The present study was conducted with the aim of evaluating quantitative changes of phonation subsystem and vocal quality in progressive multiple sclerosis, on 40 patients with multiple sclerosis, compared with 20 healthy subjects without any voice complaints. In this regard, the acoustic parameters, including maximum phonation time, jitter, maximum frequency, and minimum intensity were acoustically studied; also, the DSI (beta version) was used to provide a quantitative report of the voice quality for comparison between the two target groups.

4.1. Comparison of Acoustic Parameters Among People with Multiple Sclerosis and Healthy People

Maximum phonation time: The results of this study indicated a significant decrease in the mean maximum phonation time compared with healthy Persian speakers. Many studies reported a reduction in the maximum phonation time (19-21). The reduction of this vocal parameter may be indicative of a reduction in respiratory volume, as reported by Gosselink (2000); the reduction of respiratory capacity in patients with MS is due to respiratory muscle weakness and impairment of autonomic regulation of respiration (22). Yamout also reported a reduction in the maximum phonation time due to reduced respiratory volume in more severe stages of the disease, due to the posterior chink of vocal cords during the phonation in data obtained from patient laryngoscopy; He also stated that, concerning vocalization needs, coordination between laryngeal and respiratory muscle function, the changes in the vocal quality and the reduction of the maximum phonation time may be due to weakness of the respiratory and laryngeal muscles and be the first symptoms of motor degeneration (20).

Jitter: The jitter in the present study indicated a significant increase in people with MS compared to healthy subjects. Also, most studies on the acoustic features of speech in MS reported an increase in jitter in patients with MS than in healthy subjects (19, 21, 23, 24). Yamout (2008) also reported an increase in perturbation parameters and stated that an increase in these parameters could indicate the variability and inconsistency of muscle contractions involved in the phonation in this progressive disease (20).

Maximum fundamental frequency: The results of this study indicated a reduction in the maximum fundamental frequency in people with MS compared to healthy subjects. This decrease could be attributed to a reduction in the ability to control phonation and phonatory instability (25). So far, a few studies have been performed with regards to changes in the maximum fundamental frequency in this population.

Minimum intensity: The statistical analysis of the present study data showed the increase of minimum intensity in patients with MS compared to healthy subjects. The ability to reduce the intensity in the progressive disease of multiple sclerosis, under the influence of phonatory instability, is limited to varying degrees in the affected population. The damage to this ability and the extent of that damage, due to the different neuropathologies in each individual or different regions of demyelinated in individuals, is different; however, the weakness of the respiratory muscles and, consequently, the appreciable decrease in respiratory capacity in these patients clearly affects the ability to change and controls the intensity (25). Also, instability and inconsistency in the movements of the vocal folds can be attributed to the inability to reduce the intensity (26).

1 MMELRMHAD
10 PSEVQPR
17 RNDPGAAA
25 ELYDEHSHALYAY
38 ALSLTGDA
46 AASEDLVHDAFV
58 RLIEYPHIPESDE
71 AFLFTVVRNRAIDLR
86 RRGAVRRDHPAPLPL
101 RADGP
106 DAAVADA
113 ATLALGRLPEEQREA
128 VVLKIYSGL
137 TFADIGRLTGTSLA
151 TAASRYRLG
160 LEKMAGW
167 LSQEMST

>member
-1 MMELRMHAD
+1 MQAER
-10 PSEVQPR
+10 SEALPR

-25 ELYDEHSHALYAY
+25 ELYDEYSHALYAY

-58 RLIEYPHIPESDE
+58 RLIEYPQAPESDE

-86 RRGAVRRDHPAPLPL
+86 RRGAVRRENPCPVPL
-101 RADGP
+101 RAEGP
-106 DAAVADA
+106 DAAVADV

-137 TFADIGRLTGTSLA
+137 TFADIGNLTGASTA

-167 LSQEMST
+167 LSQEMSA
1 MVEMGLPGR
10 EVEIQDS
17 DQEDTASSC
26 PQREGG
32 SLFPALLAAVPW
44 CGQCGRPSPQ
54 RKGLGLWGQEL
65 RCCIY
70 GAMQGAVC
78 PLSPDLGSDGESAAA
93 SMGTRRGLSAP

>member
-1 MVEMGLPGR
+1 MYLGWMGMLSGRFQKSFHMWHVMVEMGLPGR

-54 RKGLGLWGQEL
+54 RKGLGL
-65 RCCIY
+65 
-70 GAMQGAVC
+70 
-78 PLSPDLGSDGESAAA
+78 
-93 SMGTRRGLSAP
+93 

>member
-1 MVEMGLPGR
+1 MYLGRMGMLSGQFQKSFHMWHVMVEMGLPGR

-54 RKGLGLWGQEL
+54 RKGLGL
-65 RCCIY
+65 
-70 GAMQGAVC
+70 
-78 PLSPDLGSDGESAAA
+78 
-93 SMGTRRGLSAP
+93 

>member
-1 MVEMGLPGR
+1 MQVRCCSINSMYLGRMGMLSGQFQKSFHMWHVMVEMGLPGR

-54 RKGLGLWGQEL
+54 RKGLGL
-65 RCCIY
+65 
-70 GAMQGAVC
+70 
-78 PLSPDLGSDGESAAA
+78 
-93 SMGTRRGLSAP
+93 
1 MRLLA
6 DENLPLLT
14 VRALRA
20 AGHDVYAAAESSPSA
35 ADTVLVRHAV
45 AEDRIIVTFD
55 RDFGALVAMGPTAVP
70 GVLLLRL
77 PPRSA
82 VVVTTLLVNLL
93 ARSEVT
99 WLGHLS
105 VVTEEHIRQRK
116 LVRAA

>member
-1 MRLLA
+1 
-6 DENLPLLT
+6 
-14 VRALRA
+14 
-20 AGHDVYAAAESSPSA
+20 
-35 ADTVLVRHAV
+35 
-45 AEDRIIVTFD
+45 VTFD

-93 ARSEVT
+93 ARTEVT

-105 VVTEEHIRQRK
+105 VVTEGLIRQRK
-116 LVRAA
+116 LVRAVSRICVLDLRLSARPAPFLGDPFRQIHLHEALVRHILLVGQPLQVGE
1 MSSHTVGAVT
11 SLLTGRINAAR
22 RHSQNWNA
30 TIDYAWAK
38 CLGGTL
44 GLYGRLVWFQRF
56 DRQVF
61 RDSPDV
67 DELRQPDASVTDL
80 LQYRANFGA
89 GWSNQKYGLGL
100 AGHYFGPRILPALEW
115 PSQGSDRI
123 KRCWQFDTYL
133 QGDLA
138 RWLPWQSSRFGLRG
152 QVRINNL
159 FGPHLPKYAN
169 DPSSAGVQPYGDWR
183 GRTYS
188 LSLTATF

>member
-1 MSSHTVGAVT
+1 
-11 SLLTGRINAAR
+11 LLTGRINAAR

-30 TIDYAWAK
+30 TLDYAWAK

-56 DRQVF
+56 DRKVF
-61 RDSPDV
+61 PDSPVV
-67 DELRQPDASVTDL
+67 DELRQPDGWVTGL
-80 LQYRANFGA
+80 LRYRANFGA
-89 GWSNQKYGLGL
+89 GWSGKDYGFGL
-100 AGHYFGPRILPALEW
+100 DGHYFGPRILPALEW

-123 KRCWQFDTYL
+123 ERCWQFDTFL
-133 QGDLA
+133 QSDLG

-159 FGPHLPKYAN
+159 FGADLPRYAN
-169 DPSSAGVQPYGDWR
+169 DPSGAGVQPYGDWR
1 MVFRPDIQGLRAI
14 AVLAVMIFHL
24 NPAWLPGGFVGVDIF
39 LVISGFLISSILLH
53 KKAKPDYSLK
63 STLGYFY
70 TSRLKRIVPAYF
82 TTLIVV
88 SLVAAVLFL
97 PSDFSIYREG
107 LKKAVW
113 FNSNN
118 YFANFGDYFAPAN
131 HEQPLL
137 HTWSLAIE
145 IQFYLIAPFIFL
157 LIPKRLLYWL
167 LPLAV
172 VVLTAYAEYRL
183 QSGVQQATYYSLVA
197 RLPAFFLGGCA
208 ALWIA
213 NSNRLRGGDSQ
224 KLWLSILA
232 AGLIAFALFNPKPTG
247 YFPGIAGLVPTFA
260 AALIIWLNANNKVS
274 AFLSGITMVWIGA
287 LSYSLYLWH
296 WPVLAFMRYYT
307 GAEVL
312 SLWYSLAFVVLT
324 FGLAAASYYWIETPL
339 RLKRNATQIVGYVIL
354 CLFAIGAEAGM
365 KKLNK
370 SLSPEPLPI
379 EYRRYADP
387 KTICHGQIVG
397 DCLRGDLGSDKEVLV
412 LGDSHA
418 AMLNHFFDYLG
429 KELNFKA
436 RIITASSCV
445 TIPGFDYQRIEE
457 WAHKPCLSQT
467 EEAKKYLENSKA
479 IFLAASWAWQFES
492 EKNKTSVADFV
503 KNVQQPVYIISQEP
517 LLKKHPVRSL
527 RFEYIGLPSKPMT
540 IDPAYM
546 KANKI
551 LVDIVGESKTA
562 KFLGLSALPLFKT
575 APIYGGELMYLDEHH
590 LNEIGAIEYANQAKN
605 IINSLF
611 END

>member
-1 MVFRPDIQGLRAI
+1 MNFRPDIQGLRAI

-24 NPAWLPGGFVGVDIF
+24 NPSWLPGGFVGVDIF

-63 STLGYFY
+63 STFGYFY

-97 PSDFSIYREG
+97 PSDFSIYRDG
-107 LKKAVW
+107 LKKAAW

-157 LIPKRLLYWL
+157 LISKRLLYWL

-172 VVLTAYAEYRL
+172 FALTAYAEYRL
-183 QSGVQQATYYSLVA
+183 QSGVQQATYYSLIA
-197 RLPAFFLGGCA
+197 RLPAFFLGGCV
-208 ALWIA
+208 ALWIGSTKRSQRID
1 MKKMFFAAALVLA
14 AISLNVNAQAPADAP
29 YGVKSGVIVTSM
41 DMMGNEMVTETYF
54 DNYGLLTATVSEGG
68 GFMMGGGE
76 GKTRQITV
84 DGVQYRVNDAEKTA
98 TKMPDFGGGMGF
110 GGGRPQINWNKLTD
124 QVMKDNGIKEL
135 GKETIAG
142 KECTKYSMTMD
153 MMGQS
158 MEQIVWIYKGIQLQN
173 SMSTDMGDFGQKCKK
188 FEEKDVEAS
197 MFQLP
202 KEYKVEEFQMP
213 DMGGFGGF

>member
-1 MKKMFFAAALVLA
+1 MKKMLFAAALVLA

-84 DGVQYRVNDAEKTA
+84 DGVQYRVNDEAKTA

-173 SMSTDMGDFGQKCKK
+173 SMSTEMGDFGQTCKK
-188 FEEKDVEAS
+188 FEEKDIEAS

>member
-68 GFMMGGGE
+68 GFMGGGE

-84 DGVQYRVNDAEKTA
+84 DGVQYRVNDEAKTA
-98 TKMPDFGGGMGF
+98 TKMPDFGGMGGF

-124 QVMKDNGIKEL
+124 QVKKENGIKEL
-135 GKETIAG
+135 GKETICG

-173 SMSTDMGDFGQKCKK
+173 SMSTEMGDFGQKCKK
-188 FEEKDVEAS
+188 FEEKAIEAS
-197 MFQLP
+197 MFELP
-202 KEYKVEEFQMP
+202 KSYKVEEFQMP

4.2. Comparison of Dysphonia Severity Index Among People with Multiple Sclerosis and Healthy People

In the present study, the mean score of DSI in healthy subjects was higher than those with MS and the statistical analysis showed a significant difference between the two groups in terms of the score of this index. The DSI using a standardized formula examines changes in acoustic parameters of vocal quality (maximum phonation time, jitter, minimum intensity, and maximum fundamental frequency); therefore, the significant difference of these parameters among the two groups in the present study resulted in a significant difference in the scores of the index between these groups. Previous studies have shown that this index has the ability to differentiate healthy people from people with voice problems (12, 15, 17, 27). Based on the results of the present study, which is in line with previous studies (4, 6), individuals with multiple sclerosis, including those at high risk of phonation impairments, and the DSI as a sensitive tool to these impairments in this group, can be used in daily clinical evaluations for diagnostic purposes of patients with multiple sclerosis. It has been suggested that in future studies, other speech subsystems should be investigated with appropriate clinical tools in this progressive disease.

4.3. Conclusion

The phonation subsystem and vocal quality in MS disease due to central nervous system involvement is damaged and impacts speech intelligibility. Diagnosing these problems in the early stages of the disease and preventing further progress in the problems of this subsystem and speech intelligibility through early treatment programs are of particular importance. In this regard, the use of appropriate assessment tools for timely detection of these problems plays an important role. Furthermore, DSI (Beta version) is capable of detecting voice problems in degenerative MS disease, and is able to differentiate people with these problems from healthy people; this index is also appropriate for daily clinical practice.